Thousands have attended rallies across France in honour of Samuel Paty, the teacher beheaded after showing cartoons of the Prophet Muhammad to his pupils.
People in the Place de la République in Paris carried the slogan "Je suis enseignant" (I am a teacher), with PM Jean Castex saying: "We are France!"
A man named as Abdoulakh A was shot dead by police on Friday after killing Mr Paty close to his school near Paris.
An 11th person has now been arrested as part of the investigation.
No details have been given about the arrest. Four close relatives of the suspect were detained shortly after the killing. Six more people were held on Saturday, including the father of a pupil at the school and a preacher described by French media as a radical Islamist.
President Emmanuel Macron said the attack bore all the hallmarks of an "Islamist terrorist attack" and the teacher had been murdered because he "taught freedom of expression".
The murder comes as a trial over the 2015 attack on Charlie Hebdo - a satirical magazine that has published cartoons of the Prophet Muhammad - is under way.
Where have the rallies been taking place?
The Place de la République in Paris filled with people rallying in support of Mr Paty, 47. Mr Castex and Paris Mayor Anne Hidalgo joined them.
The square was the scene of a huge demonstration in which 1.5 million people showed solidarity with Charlie Hebdo following the deadly attack of January 2015.
One protester on Sunday carried a sign reading "zero tolerance to all enemies of the Republic", another "I am a professor. I'm thinking of you, Samuel."
Another told Le Figaro she was a French Muslim who was at the rally to express her disgust at the latest killing.
A minute's silence was followed by the playing of the Marseillaise. All the protesters were wearing masks to protect from coronavirus.
Mr Castex tweeted the rendition of the anthem, along with the words "you do not scare us... we are France!"
Vous ne nous faites pas peur.— Jean Castex (@JeanCASTEX) October 18, 2020
Nous n’avons pas peur.
Vous ne nous diviserez pas.
Nous sommes la France ! pic.twitter.com/GjUQo9AePa
Education Minister Jean-Michel Blanquer said France would succeed in defeating the enemies of democracy if it were united and that all teachers in France needed support.
Nathalie, a teacher from Chelles who was at the Paris rally, told Le Monde she was there because she had "realised you can die of teaching".
In Lille, people carried banners and placards with the simple words "I am Samuel".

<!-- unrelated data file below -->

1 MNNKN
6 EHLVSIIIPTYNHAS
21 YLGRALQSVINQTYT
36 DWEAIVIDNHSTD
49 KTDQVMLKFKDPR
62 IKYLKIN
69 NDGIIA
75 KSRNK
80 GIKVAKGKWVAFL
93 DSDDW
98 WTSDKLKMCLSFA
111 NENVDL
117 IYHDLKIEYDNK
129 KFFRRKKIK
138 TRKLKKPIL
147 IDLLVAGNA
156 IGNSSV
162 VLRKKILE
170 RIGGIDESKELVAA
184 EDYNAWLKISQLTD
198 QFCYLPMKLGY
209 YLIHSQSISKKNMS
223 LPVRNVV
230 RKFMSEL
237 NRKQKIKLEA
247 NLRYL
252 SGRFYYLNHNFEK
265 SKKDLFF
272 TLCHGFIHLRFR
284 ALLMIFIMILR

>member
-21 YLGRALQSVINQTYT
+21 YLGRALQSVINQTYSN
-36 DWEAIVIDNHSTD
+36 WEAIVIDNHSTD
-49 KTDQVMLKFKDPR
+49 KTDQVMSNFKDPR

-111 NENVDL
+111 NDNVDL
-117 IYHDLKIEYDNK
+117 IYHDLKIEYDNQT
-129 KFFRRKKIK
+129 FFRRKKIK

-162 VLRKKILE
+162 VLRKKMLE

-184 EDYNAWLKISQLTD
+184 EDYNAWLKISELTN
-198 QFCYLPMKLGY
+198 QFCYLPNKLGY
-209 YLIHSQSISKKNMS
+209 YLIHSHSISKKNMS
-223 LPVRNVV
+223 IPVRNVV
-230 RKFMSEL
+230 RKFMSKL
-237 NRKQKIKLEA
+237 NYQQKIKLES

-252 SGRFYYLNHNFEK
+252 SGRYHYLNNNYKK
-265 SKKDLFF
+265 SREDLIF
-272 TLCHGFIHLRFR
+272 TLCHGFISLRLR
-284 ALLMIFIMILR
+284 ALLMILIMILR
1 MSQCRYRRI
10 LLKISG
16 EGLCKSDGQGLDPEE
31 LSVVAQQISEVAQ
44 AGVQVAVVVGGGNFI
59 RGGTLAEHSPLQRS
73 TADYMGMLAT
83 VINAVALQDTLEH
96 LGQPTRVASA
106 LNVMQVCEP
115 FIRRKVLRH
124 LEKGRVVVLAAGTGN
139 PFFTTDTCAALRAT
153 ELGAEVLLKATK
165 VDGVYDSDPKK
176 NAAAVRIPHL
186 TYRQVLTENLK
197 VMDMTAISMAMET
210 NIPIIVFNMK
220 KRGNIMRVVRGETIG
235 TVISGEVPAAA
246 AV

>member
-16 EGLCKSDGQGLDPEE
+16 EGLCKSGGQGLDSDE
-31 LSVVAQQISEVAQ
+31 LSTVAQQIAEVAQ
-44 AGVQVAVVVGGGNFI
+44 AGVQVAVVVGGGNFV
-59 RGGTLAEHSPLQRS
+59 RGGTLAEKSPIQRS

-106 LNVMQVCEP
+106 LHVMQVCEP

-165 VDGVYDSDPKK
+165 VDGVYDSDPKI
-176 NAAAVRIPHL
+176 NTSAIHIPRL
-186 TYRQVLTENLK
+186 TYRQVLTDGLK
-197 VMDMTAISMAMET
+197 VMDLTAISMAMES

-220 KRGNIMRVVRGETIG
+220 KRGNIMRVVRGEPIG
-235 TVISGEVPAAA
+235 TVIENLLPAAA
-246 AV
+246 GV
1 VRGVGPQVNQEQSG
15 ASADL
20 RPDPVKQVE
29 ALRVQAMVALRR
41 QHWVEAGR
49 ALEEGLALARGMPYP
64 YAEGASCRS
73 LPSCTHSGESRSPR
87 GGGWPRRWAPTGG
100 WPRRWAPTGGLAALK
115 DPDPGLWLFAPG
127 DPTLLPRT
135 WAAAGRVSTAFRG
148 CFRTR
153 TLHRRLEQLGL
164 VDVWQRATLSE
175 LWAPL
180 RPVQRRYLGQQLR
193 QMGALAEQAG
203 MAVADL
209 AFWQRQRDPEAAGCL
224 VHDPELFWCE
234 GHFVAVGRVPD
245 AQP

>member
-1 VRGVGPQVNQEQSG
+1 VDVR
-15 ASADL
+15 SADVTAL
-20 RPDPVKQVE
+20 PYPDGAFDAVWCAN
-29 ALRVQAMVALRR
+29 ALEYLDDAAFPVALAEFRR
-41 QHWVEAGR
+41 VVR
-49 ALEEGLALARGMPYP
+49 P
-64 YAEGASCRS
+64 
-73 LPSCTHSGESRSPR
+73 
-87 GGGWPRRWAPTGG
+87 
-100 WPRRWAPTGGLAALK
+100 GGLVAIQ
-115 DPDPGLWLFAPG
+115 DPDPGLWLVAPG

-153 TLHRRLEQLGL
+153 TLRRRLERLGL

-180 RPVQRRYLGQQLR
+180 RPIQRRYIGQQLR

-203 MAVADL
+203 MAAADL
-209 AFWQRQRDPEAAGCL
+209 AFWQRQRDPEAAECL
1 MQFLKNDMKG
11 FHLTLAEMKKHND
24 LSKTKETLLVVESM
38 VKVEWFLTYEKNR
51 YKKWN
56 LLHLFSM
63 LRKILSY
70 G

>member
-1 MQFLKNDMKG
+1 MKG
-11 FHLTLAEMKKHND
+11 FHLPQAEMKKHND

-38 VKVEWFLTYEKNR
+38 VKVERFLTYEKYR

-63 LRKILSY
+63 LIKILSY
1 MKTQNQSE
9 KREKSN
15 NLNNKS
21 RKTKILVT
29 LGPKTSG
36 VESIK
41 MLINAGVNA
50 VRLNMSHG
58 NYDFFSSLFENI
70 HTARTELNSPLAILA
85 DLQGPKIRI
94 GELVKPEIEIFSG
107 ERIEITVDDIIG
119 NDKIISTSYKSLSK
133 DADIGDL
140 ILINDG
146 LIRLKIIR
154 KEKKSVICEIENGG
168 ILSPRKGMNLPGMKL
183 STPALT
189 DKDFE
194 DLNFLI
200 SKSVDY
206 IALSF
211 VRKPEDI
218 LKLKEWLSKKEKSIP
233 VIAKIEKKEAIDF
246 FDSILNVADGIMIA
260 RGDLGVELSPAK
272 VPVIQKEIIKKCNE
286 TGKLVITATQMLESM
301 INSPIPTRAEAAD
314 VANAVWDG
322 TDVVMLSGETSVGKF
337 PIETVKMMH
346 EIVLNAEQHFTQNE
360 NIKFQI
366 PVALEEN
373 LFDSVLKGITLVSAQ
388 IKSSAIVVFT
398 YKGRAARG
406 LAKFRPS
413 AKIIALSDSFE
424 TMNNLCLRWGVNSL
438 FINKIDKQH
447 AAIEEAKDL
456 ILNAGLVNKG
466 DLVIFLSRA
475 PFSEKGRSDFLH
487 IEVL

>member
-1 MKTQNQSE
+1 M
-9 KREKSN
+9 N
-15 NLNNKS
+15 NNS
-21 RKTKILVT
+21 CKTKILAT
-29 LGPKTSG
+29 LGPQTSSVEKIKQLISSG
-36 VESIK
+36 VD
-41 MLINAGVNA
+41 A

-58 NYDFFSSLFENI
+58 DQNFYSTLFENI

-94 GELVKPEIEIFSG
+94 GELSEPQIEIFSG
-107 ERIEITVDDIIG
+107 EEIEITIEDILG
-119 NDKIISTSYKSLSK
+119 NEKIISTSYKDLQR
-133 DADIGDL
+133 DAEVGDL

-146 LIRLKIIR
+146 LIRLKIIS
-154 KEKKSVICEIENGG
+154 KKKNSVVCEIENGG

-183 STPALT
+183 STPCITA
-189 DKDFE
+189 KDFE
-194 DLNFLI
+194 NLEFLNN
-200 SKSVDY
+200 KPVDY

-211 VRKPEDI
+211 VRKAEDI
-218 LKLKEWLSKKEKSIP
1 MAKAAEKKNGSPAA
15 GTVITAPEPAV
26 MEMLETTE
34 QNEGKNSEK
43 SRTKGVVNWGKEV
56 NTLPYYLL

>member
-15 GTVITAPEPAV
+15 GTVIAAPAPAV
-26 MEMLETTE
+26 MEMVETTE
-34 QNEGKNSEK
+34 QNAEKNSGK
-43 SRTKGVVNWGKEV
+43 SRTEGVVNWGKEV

Thousands of people also gathered in Place Bellecour in Lyon to pay their respects, with another large turnout in Nantes.
Demonstrations are also being held in Toulouse, Strasbourg, Marseille, Bordeaux and elsewhere.
In addition to Sunday's demonstrations, there will be a national tribute paid to Mr Paty on Wednesday.
On Saturday, Tareq Oubrou, imam of a mosque in Bordeaux, told France Inter: "A civilisation does not kill an innocent person, barbarism does."
What happened on Friday?
Anti-terrorism prosecutor Jean-François Ricard said that the suspect, who lived in the Normandy town of Évreux, about 100km (60 miles) from the murder scene, went to Mr Paty's school in Conflans-Sainte-Honorine on Friday afternoon and asked students to point out the teacher.
Abdoulakh A, an 18-year-old born in Moscow of Chechen origin, had no apparent connection with the teacher or the school.
He followed Mr Paty as he walked home from work. The suspect used a knife to attack the teacher in the head, and then beheaded him.
Witnesses are said to have heard the attacker shout "Allahu Akbar", or "God is Greatest".
As police approached him, he fired at them with an airgun. Officers returned fire, hitting him nine times. A 30cm-long (12in) blade was found close by.
Authorities said the man had been before courts but only on minor misdemeanour charges.
What's the latest in the investigation?
Mr Ricard said Mr Paty had been the target of threats since he showed the cartoons of the Prophet Muhammad during a class about freedom of speech.
As he had done in similar lessons in recent years, Mr Paty, a history and geography teacher, advised Muslim students to look away if they thought they might be offended.
A parent of one of the pupils reacted angrily, and went to the school to complain.
He and another man who accompanied him - Abdelhakim Sefrioui, a preacher and activist - made videos calling Mr Paty a "voyou" (thug) and demanding his suspension.
Mr Sefrioui has reportedly been known to French intelligence services for years. Both he and the father are now in custody.